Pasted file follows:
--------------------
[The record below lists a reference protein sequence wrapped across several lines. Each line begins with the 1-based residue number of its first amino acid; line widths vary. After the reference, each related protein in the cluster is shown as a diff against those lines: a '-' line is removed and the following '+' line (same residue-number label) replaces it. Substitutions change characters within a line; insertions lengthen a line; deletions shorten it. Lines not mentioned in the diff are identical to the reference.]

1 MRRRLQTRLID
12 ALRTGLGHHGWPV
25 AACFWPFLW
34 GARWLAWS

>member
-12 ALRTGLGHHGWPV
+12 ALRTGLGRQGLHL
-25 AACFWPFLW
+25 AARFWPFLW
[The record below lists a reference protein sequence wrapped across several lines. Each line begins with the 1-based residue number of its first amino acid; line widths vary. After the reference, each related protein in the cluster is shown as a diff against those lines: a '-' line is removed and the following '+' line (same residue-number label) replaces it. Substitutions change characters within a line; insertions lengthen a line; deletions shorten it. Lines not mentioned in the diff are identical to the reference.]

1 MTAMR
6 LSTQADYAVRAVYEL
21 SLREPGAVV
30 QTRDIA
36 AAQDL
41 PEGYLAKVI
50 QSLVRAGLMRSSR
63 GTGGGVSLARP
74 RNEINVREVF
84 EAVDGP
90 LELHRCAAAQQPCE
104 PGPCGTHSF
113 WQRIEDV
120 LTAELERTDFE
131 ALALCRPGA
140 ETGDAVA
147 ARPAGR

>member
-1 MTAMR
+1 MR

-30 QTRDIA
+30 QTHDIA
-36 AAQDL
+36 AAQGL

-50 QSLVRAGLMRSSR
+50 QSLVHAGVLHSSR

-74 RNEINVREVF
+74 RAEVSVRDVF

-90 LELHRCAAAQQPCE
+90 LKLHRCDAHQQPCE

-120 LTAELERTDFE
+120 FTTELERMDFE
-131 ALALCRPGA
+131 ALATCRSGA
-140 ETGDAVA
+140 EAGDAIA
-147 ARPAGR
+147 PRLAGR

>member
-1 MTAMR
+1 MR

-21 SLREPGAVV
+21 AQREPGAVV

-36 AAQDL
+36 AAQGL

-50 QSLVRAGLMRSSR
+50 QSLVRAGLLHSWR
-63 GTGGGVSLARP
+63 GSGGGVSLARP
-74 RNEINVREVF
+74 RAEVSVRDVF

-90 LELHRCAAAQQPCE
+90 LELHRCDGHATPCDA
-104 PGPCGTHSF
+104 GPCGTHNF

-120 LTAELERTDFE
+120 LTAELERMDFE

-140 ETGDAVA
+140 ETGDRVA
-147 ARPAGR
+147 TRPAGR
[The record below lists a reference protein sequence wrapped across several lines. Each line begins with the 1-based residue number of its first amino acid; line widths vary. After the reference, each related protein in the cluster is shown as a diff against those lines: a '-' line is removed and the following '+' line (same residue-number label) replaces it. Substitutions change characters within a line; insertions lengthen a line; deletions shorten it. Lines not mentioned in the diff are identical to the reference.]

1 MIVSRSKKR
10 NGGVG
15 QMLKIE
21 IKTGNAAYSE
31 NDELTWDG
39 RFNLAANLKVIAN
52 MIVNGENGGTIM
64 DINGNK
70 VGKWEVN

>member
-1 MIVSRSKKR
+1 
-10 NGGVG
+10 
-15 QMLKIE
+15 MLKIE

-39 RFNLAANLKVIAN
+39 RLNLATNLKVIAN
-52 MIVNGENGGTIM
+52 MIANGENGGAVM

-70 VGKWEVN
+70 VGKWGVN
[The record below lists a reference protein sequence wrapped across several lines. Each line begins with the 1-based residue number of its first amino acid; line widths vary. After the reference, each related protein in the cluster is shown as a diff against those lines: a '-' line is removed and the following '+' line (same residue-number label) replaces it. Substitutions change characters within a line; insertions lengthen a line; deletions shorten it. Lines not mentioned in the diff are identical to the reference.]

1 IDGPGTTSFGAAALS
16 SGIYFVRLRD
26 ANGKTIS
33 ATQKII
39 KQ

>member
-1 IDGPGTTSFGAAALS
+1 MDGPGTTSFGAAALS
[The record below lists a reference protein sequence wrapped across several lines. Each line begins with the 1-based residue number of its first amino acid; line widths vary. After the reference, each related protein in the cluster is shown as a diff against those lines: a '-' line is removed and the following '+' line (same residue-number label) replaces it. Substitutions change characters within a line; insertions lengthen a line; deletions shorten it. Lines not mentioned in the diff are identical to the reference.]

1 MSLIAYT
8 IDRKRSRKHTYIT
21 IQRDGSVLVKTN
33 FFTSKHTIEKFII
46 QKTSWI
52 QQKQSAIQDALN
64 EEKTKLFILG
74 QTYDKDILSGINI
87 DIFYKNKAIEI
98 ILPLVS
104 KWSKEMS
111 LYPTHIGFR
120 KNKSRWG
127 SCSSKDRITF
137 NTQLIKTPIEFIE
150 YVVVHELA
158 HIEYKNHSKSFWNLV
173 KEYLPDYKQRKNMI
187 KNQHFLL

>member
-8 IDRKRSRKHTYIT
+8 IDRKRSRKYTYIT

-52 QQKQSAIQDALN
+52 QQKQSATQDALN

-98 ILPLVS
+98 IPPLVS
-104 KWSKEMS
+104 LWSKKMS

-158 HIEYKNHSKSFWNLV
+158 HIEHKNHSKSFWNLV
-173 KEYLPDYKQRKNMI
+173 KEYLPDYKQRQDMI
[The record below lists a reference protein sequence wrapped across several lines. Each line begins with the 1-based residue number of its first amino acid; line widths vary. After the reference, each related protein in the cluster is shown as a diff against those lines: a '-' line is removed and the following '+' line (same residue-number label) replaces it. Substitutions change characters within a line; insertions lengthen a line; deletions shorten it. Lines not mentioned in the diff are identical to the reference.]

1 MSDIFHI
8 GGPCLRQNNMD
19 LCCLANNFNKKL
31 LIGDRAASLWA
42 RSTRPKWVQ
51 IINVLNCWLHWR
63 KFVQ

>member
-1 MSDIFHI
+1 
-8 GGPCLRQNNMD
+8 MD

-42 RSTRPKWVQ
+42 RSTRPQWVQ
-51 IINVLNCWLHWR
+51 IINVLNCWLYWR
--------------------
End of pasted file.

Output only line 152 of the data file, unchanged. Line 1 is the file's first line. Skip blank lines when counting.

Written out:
+42 RSTRPQWVQ